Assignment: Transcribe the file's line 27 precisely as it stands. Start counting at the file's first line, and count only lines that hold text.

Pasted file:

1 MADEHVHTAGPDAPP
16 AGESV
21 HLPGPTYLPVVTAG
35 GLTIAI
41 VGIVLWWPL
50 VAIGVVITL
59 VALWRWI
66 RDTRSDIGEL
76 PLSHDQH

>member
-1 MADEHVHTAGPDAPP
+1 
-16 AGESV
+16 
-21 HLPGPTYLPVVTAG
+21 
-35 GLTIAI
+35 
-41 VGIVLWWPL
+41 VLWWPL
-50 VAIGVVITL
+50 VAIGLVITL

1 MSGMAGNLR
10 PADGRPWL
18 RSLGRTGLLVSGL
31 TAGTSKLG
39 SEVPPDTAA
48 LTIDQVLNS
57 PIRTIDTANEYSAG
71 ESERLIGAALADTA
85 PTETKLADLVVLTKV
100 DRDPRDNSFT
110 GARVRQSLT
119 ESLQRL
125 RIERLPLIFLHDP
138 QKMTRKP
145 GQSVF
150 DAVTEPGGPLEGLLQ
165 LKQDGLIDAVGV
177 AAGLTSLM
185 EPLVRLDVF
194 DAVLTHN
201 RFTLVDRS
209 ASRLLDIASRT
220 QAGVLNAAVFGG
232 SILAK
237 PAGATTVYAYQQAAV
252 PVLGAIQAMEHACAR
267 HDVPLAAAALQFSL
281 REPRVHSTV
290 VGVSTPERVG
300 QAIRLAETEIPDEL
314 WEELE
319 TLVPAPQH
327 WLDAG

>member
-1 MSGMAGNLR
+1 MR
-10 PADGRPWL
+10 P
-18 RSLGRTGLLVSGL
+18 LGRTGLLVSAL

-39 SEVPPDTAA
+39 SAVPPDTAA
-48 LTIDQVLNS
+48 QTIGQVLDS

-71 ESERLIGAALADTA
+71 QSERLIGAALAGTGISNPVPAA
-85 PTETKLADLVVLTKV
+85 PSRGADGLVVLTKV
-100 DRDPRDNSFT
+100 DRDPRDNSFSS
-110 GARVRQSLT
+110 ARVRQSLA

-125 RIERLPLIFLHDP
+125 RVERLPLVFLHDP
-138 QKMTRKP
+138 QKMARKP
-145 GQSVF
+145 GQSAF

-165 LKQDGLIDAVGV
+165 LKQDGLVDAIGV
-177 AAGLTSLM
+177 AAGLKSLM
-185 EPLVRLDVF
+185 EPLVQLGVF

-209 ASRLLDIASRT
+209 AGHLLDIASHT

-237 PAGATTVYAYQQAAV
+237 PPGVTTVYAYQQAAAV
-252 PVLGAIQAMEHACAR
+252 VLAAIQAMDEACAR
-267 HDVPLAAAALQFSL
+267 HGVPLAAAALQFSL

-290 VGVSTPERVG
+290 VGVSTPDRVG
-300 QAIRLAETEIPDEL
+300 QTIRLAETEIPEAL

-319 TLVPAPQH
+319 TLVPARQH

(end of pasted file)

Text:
39 SEVPPDTAA